This study is an empirical and theoretical analysis of the influence obtained by the American oil industry in the United States decision to first sign and then not ratify the Kyoto Protocol. The purpose of the study is to explore and measure the influence the industry managed to obtain and then compare the period before the signing to the period between the signing and the decision to not ratify Kyoto. By employing theoretical framework, the empirical data collected will be analysed and variations in the influence dimension will be explored.
The background for the study was the US decision to first formally sign the Kyoto Protocol and then approximately three years later decide to not ratify the Protocol. The international community assumed at the time that Kyoto would not survive without the participation of the US and therefore the US was subjected to international pressure to ratify the Protocol. Nevertheless, the decision to not ratify Kyoto was made in March 2001, two months into the Presidency of George W. Bush.
The study describes how the oil industry early on voiced its objections towards the Kyoto Protocol. From the beginning, the American Petroleum Institute, the Global Climate Coalition and ExxonMobil chose a reactive strategy to make sure Kyoto was not ratified. The industry claimed Kyoto was unfair due to the exclusion of developing countries and that it would prove to be costly for the industry as well as the American public. The oil industry did not only object Kyoto but also argued the scientific consensus on climate change, claiming more research was needed to draw any conclusions.
The analysis discuss the influence obtained by the industry on four different dimensions; political mobilisation, unity, financial resources and public opinion. Variations in the influence obtained in these variables are explored for both the first period before the signing in 1997 and the second period between the signing and the decision not to ratify in 2001. After analysing the data, the two phases are compared to see whether there are variations in influence in the two time frames.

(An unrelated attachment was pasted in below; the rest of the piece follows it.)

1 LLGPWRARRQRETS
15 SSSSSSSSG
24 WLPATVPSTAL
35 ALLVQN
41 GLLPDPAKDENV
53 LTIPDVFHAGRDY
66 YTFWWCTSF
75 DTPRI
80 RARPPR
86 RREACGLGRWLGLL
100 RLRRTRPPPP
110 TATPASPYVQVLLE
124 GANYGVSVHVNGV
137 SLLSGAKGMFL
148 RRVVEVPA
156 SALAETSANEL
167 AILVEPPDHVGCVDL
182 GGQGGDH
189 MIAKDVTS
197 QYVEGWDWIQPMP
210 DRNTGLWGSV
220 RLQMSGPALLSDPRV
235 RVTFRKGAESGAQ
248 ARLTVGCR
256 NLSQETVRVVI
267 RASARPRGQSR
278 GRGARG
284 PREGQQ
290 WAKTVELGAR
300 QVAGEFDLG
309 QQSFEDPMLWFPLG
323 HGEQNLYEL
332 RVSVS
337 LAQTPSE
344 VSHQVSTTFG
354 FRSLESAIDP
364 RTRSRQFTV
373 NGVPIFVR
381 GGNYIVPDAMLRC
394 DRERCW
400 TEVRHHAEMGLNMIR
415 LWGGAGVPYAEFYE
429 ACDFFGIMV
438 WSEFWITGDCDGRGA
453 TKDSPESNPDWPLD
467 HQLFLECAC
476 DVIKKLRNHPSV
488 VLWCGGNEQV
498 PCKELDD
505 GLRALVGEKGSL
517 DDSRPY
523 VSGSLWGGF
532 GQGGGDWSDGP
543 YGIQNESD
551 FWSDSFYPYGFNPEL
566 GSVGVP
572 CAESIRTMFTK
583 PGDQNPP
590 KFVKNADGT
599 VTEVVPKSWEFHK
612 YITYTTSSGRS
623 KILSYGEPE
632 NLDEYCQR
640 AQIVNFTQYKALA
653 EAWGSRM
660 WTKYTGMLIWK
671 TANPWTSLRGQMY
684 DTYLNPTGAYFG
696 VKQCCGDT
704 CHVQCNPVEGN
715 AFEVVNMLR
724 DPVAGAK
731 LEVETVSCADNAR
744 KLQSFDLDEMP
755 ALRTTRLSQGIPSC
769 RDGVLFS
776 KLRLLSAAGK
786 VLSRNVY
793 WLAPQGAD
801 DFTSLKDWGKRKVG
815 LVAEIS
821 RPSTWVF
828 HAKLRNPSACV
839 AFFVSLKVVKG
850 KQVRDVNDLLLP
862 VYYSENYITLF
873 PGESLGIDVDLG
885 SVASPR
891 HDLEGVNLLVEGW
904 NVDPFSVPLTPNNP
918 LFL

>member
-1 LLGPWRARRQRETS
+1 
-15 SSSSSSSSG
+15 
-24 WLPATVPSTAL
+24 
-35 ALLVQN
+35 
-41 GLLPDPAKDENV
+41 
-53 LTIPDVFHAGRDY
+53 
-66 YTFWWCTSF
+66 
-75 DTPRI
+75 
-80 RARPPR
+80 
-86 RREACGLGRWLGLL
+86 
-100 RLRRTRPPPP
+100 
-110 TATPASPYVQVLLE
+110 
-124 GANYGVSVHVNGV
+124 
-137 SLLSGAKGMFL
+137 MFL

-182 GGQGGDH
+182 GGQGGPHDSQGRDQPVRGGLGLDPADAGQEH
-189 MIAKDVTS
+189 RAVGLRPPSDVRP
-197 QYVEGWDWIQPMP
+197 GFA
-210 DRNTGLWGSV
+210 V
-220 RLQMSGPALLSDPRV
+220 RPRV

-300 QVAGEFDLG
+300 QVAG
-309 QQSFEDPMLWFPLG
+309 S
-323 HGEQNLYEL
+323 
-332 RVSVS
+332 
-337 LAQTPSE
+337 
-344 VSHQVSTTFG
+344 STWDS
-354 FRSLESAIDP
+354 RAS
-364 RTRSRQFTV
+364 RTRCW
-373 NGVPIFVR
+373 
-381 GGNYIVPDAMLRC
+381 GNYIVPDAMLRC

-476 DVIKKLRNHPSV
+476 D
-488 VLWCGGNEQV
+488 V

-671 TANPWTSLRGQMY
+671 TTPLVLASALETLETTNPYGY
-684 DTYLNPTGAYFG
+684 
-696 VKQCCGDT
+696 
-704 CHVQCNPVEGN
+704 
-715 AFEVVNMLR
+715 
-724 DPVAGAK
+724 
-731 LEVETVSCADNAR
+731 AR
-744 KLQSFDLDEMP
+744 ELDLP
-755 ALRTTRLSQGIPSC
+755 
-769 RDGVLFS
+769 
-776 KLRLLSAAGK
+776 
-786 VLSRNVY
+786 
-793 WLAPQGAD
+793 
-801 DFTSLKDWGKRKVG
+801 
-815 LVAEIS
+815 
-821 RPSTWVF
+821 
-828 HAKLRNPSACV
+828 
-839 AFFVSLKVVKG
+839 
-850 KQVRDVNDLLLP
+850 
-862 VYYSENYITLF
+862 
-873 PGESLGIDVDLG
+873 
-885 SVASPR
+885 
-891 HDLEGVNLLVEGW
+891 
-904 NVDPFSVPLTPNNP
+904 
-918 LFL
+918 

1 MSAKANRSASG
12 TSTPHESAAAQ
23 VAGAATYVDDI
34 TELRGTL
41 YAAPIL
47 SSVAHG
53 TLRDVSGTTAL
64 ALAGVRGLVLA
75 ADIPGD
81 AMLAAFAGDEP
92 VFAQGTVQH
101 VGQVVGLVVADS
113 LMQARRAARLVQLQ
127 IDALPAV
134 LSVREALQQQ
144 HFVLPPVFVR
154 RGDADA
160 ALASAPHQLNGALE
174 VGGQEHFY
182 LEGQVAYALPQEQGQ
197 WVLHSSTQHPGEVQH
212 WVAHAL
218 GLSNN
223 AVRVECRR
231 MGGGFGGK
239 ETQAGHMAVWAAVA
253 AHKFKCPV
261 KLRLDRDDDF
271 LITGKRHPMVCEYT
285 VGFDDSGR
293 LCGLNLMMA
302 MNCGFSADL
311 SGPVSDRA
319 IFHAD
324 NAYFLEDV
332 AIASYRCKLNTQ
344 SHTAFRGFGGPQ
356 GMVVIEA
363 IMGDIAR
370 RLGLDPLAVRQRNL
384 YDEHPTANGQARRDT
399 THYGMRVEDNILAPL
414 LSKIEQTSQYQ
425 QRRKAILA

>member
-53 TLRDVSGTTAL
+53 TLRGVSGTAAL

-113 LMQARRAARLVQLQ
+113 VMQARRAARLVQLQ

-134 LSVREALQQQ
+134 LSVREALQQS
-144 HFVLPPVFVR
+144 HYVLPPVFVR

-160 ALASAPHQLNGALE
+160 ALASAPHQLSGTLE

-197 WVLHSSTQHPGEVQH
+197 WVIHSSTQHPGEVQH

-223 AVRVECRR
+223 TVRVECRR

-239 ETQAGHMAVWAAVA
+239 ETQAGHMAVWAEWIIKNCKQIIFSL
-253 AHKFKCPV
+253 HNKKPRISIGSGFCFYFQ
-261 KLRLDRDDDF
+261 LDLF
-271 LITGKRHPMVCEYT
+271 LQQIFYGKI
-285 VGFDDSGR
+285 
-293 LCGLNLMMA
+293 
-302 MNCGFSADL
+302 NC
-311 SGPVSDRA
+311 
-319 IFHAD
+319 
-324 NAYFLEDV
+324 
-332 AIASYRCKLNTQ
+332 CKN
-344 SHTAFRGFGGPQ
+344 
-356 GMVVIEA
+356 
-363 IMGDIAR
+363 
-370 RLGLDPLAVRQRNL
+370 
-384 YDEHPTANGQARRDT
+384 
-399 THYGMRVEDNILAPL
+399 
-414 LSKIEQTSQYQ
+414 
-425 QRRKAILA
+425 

The analysis indicates that the oil industry was influential in the decision not to ratify the Kyoto Protocol. In both periods the oil industry achieved access on the political decision making arena, first and foremost in the Senate and after 2001 also in the Administration. They were successful in having the Byrd-Hagel resolution passed in the Senate, a resolution which made ratification of Kyoto difficult. Though there were many actors involved in this resolution, there are indicators of strong lobbying from the oil industry that could have been decisive. The unified position of the industry remained somewhat the same throughout the process, although some oil companies turned to a more proactive strategy after the signing of Kyoto. That did not however appear to be consequential for the united approach from the oil industry against Kyoto. The financial resources enabled the industry to promote their views on Kyoto and climate change publicly as well as sponsor independent research and political campaigns. The oil industry is one of the main sponsors of the Republican Party and gave substantial donations to George W. Bush presidential campaign in 2000. The oil industry was however not able to convince the public opinion despite their media campaigns and were not able to attain influence on this variable. Though the public favoured climate change measures and Kyoto, the final decision was made despite their opinion.